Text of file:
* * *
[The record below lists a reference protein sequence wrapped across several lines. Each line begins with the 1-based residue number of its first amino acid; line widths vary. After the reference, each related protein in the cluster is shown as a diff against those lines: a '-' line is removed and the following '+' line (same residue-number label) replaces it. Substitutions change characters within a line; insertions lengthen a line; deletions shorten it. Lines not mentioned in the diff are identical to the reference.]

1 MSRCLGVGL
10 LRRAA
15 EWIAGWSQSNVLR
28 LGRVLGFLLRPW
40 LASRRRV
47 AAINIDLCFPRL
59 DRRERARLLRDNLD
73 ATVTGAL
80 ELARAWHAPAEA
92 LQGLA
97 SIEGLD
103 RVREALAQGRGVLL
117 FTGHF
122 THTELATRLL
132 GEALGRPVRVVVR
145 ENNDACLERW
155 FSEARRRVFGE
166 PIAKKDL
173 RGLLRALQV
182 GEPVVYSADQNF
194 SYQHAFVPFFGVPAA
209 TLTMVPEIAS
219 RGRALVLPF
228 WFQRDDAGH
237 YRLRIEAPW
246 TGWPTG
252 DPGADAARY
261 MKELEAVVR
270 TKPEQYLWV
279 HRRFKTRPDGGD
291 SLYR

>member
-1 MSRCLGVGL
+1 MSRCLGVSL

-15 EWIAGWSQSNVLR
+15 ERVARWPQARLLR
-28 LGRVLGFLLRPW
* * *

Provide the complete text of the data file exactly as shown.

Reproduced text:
[The record below lists a reference protein sequence wrapped across several lines. Each line begins with the 1-based residue number of its first amino acid; line widths vary. After the reference, each related protein in the cluster is shown as a diff against those lines: a '-' line is removed and the following '+' line (same residue-number label) replaces it. Substitutions change characters within a line; insertions lengthen a line; deletions shorten it. Lines not mentioned in the diff are identical to the reference.]

1 MSRCLGVGL
10 LRRAA
15 EWIAGWSQSNVLR
28 LGRVLGFLLRPW
40 LASRRRV
47 AAINIDLCFPRL
59 DRRERARLLRDNLD
73 ATVTGAL
80 ELARAWHAPAEA
92 LQGLA
97 SIEGLD
103 RVREALAQGRGVLL
117 FTGHF
122 THTELATRLL
132 GEALGRPVRVVVR
145 ENNDACLERW
155 FSEARRRVFGE
166 PIAKKDL
173 RGLLRALQV
182 GEPVVYSADQNF
194 SYQHAFVPFFGVPAA
209 TLTMVPEIAS
219 RGRALVLPF
228 WFQRDDAGH
237 YRLRIEAPW
246 TGWPTG
252 DPGADAARY
261 MKELEAVVR
270 TKPEQYLWV
279 HRRFKTRPDGGD
291 SLYR

>member
-1 MSRCLGVGL
+1 MSRCLGVSL

-15 EWIAGWSQSNVLR
+15 ERVARWPQARLLR
-28 LGRVLGFLLRPW